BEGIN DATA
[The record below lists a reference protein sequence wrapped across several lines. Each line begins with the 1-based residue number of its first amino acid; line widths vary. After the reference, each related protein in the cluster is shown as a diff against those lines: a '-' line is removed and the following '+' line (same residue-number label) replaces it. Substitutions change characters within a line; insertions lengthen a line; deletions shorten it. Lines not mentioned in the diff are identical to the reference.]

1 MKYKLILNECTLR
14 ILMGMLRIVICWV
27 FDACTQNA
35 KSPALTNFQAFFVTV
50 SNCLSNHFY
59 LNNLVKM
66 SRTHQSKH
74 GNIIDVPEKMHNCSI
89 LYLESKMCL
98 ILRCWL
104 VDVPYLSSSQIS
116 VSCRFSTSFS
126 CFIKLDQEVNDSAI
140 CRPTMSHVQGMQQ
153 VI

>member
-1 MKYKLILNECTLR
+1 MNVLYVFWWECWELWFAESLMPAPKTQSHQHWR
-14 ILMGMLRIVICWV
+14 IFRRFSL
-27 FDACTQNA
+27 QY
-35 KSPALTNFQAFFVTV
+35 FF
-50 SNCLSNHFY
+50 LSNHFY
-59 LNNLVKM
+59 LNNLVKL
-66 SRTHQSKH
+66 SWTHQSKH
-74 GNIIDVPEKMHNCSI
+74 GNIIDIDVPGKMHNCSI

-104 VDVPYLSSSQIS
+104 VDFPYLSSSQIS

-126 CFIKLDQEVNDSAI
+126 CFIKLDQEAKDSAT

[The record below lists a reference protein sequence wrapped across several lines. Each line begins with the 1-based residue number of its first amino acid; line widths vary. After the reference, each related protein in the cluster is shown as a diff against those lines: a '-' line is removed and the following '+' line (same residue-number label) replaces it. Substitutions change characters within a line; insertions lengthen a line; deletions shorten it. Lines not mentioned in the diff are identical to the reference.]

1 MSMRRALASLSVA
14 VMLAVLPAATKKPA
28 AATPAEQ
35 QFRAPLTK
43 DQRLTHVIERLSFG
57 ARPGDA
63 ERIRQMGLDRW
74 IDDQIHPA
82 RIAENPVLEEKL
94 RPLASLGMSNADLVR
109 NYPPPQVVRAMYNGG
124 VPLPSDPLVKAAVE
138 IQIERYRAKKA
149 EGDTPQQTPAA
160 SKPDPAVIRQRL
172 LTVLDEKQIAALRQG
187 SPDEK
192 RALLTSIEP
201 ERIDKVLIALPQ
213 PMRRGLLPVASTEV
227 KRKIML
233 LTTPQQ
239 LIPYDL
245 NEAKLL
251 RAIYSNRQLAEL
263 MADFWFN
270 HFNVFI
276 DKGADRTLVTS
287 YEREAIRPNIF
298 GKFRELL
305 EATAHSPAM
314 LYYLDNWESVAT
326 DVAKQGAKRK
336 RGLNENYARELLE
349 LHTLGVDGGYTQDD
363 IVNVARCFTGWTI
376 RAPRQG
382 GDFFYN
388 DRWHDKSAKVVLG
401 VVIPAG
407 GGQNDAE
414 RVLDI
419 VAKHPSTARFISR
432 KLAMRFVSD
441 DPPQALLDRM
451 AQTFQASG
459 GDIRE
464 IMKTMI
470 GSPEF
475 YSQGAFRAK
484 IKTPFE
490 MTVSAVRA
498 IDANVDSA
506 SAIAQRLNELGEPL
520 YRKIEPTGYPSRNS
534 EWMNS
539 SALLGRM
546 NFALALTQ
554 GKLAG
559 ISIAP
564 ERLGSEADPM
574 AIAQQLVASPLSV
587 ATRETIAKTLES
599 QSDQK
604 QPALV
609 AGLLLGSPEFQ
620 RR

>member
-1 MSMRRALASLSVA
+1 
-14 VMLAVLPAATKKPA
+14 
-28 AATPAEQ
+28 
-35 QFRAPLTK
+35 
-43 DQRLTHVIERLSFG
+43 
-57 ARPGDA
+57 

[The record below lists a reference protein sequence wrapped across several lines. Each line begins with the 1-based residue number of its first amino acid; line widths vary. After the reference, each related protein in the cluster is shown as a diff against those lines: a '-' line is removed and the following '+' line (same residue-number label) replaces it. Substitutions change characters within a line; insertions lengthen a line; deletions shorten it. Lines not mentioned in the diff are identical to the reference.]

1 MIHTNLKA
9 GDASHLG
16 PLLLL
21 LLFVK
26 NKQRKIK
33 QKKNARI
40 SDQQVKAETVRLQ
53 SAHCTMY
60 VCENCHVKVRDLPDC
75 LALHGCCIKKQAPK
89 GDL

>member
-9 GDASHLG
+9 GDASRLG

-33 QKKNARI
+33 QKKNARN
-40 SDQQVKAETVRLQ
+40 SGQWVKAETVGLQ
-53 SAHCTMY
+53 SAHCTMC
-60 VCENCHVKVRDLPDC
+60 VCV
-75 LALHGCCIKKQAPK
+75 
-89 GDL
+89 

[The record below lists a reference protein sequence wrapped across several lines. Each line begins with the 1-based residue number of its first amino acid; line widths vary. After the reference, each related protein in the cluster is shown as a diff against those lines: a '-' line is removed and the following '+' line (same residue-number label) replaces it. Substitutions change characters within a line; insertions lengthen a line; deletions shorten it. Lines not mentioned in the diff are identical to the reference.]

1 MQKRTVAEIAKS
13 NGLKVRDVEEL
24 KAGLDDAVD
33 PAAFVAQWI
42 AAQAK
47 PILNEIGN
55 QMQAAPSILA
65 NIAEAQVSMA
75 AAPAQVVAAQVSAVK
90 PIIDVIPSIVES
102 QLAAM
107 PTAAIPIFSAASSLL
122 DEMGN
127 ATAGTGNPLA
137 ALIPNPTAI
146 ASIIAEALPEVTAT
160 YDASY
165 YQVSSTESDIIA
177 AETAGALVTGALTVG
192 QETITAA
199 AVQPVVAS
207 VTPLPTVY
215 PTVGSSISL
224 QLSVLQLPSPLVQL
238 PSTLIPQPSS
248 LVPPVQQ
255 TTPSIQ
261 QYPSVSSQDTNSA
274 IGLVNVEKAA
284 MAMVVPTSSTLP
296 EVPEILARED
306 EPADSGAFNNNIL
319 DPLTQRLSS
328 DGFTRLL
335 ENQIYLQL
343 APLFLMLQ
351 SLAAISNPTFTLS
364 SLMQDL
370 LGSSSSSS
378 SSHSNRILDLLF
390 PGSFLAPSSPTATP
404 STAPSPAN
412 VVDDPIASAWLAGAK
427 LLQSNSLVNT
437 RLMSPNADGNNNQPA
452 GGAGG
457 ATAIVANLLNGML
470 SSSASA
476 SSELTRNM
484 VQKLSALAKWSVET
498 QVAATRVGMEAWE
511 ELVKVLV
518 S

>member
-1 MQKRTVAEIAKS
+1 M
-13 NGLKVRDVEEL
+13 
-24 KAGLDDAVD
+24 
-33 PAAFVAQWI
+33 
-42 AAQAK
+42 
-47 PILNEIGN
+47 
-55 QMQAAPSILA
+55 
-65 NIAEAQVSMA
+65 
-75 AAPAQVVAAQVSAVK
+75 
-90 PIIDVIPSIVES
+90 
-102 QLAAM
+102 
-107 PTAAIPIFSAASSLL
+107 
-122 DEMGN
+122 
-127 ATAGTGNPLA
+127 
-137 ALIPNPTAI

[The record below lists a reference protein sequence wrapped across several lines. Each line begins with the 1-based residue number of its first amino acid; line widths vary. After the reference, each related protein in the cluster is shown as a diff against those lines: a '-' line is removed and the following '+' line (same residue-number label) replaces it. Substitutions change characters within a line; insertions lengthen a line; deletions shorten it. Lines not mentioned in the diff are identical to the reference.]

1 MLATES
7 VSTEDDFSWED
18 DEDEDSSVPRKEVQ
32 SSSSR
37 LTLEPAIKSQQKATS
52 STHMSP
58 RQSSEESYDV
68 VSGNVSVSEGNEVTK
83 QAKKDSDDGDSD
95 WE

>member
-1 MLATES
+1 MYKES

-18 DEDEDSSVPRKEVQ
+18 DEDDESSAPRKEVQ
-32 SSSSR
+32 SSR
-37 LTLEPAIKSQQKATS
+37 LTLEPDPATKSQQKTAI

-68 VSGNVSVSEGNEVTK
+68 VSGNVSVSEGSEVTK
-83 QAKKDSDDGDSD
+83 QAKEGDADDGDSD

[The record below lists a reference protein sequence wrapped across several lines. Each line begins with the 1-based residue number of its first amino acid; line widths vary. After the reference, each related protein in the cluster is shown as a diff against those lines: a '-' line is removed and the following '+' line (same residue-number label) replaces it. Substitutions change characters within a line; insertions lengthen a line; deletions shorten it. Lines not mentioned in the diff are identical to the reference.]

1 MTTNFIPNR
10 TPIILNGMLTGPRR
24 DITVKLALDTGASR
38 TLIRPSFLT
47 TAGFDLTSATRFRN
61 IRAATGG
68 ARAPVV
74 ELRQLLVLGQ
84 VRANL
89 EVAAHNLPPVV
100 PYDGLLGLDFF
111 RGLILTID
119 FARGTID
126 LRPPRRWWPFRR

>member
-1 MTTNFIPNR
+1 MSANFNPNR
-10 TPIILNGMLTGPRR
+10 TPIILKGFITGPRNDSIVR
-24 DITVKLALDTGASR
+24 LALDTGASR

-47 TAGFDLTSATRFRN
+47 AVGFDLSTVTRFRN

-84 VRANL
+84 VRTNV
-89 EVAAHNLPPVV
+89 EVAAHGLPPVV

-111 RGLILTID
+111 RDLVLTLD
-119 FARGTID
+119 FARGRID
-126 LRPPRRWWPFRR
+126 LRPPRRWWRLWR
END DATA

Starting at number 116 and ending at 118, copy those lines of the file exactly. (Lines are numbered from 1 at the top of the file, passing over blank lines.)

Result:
+43 
-57 ARPGDA
+57 